4. When I tell my kids about 1st, 2nd, and 3rd person, so that they can more easily grasp the somewhat obtuse grammatical terminology, I tell them to think that when the oxygen masks drop down, due to air pressure in an airplane, the first person they would help is themselves, the second the person next to them, and the third the person across the aisle. It helps them understand the terms. Applying that image to your comments, Ruth, I can’t help but believe that our administrators, whose job is to support us, would find it quite fitting and proper that we take care of ourselves first, so we can do our job of teaching properly. Today there was a faculty basketball game against the kids in our school during contract hours just after school. A janitor came by and said that he had seen almost none of the faculty down in the gym – we were all in our rooms. We all had too much to do. That’s the way it is. I do my job first and worry about anything else later. T’en fais pas.

  5. Wow, Ben. Thanks for the grammar analogy. That’s one of those that has made me feel as if I’m just beating my head on a wall when I try to explain it to 8th graders. (Last year they insisted there was NO 2nd person… strange… they were vehement…) I tried your analogy on an average student this morning, and it was completely obvious to him what the terms meant.

  6. I think about this quote often, and try to remind myself often that I should not fall into this trap. The world is just so damn interesting, so many things to involve oneself in!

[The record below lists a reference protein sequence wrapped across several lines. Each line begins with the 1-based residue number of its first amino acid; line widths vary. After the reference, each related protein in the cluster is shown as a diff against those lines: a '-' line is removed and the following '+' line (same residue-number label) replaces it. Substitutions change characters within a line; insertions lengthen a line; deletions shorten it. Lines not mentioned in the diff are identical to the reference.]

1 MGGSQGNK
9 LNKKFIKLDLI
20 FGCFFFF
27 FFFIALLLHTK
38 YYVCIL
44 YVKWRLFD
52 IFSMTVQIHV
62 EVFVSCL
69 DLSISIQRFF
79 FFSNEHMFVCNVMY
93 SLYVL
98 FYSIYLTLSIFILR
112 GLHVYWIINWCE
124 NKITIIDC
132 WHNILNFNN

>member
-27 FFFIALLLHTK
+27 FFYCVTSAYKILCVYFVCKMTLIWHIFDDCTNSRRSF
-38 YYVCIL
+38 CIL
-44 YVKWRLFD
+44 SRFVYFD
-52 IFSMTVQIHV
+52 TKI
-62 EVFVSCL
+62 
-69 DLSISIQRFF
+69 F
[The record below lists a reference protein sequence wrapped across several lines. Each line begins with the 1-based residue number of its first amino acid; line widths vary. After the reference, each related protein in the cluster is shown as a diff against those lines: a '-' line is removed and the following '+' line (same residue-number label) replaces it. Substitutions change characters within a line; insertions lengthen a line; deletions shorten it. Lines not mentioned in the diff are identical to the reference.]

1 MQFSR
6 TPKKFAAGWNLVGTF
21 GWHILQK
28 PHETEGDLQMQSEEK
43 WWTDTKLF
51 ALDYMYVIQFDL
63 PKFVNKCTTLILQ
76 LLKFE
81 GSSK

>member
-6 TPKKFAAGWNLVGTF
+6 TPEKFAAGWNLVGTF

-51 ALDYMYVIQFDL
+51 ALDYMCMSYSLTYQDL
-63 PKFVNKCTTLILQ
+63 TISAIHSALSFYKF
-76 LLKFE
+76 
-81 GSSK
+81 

But sometimes this overreaching isn’t such a bad thing. Especially when we are learning. I don’t mean normal learning here, I mean the accelerated type of learning that one goes through in those “the truth shall set you free/ignorance was bliss” periods of one’s life, when we throw out most of the crap that was taught to us throughout our lives, and replace it with something more real. During that time, I think it is certainly positive to feel conflicted, and to BE conflicted, with many concerns.

    In the long run, yes, I think the frenzy is bad, and we are much less effective in making change if we spread ourselves too thin. When I think about where to start in the school, what needs to change first, what is most hurting the kids in our buildings, I am often at a loss though. I mean, we shouldn’t just coop ourselves in our language classroom and focus solely on that component of our workplace, should we?